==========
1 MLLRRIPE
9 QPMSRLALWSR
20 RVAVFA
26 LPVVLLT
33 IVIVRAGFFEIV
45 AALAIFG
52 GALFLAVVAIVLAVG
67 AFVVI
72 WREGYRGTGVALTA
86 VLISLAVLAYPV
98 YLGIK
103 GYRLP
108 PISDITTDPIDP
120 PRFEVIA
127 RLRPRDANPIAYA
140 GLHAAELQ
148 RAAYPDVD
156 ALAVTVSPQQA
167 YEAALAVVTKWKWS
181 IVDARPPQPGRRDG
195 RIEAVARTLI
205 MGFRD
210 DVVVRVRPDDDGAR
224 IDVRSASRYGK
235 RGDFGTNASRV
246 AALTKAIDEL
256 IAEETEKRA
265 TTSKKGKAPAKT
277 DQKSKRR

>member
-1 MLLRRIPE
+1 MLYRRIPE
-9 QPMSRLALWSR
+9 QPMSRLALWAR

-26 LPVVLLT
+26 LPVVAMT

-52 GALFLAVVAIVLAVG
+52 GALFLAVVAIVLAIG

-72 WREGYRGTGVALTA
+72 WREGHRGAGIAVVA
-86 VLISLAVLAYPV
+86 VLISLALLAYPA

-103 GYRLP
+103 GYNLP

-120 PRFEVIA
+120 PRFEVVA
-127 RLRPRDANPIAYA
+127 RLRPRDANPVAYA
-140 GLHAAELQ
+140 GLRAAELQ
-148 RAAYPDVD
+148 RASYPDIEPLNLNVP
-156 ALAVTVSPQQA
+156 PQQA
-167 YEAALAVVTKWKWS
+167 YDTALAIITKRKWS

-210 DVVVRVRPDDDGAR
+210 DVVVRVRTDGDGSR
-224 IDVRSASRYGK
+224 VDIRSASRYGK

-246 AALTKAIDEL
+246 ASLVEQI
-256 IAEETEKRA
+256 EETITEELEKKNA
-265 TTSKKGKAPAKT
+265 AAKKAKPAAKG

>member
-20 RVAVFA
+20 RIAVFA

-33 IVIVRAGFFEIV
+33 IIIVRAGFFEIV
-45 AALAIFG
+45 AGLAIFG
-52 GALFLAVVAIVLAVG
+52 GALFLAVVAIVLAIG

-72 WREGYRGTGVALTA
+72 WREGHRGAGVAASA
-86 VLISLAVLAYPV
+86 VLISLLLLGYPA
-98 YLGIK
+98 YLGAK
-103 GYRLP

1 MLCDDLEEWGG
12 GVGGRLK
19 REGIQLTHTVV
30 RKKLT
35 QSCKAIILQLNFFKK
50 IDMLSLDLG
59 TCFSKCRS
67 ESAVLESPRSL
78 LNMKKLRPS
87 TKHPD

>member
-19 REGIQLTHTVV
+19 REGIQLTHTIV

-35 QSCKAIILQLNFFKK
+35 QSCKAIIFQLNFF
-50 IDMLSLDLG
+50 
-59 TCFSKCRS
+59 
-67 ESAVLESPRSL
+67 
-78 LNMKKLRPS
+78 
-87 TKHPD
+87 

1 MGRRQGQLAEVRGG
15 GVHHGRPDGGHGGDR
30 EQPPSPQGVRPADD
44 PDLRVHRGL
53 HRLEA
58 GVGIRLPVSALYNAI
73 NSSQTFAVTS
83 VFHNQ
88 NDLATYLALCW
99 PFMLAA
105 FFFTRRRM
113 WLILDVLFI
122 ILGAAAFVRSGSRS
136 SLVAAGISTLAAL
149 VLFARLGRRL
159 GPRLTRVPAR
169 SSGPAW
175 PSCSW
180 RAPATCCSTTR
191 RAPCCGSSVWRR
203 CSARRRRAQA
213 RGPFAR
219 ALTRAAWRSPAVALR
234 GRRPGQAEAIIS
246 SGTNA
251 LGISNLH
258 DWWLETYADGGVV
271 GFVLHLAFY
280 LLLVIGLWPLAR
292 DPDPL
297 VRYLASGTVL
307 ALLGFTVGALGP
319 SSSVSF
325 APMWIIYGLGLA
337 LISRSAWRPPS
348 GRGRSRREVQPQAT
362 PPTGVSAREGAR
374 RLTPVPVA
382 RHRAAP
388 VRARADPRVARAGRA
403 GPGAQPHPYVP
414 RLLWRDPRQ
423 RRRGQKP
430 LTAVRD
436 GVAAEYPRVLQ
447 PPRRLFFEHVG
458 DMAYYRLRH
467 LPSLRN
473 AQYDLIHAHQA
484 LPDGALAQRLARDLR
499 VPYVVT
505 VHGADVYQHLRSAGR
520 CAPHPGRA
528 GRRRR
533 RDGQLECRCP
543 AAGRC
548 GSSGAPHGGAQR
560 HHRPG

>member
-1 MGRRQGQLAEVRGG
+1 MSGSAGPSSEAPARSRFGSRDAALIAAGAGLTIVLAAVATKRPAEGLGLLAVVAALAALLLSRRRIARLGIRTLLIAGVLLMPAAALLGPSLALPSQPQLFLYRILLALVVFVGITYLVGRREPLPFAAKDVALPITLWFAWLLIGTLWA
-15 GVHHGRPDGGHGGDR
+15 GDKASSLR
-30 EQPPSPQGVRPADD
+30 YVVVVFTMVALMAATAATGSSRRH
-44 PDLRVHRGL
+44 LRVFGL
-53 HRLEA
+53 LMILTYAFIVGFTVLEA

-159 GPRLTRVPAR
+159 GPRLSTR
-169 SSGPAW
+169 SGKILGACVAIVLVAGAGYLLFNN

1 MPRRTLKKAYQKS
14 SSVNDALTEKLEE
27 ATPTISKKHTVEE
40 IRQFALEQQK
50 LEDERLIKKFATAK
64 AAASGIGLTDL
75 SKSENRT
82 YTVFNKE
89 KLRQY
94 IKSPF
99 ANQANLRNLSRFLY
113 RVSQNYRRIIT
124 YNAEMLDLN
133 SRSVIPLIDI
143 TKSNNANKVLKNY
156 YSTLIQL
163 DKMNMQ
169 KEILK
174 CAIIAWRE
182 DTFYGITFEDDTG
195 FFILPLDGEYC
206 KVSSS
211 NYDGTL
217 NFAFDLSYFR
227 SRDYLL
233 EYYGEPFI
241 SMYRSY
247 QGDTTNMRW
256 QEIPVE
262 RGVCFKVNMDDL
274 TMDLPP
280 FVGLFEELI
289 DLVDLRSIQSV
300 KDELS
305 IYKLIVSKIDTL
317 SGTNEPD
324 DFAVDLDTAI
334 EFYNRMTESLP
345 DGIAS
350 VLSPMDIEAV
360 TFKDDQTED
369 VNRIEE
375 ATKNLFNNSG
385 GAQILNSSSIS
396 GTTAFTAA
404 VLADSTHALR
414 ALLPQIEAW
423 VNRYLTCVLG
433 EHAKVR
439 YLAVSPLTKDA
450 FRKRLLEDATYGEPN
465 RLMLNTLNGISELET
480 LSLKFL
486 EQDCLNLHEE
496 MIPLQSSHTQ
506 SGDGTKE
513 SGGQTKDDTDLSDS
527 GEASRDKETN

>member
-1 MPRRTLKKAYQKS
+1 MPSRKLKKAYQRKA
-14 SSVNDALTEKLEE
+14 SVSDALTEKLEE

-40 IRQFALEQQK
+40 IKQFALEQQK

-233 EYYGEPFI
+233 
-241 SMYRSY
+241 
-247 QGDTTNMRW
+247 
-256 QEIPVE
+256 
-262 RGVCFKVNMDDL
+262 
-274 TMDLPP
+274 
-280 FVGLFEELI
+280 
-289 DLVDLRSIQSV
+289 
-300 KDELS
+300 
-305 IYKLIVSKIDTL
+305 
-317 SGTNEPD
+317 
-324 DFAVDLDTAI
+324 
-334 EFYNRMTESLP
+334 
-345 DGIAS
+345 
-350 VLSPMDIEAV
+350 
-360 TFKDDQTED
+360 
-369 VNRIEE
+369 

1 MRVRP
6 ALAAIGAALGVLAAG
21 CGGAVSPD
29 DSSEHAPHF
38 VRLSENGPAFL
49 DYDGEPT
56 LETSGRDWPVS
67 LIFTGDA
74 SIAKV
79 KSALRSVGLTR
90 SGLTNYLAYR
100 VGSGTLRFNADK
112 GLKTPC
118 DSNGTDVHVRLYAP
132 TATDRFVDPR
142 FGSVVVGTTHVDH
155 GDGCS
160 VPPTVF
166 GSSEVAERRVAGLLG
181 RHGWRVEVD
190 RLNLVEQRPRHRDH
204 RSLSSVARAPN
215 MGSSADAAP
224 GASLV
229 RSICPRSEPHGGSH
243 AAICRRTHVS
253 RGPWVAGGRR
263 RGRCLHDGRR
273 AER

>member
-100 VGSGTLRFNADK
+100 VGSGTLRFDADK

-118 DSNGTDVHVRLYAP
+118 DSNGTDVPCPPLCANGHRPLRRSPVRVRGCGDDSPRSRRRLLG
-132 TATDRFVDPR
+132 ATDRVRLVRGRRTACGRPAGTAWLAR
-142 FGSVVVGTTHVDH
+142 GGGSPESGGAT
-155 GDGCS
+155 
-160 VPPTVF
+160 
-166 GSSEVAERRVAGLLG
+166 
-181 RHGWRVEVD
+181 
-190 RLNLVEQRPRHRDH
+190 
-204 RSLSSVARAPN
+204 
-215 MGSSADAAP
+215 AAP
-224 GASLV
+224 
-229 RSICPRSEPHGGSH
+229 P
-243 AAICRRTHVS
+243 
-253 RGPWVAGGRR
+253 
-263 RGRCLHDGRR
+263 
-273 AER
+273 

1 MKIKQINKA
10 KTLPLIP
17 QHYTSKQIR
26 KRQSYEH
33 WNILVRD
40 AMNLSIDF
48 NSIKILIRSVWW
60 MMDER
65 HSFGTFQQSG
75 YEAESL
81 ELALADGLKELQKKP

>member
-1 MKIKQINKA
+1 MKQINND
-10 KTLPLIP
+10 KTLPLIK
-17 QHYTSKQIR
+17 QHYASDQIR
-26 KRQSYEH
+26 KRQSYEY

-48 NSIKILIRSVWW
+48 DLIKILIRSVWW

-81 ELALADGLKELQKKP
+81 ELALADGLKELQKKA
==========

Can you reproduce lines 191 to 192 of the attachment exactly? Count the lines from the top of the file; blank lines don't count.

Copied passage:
99 ANQANLRNLSRFLY
113 RVSQNYRRIIT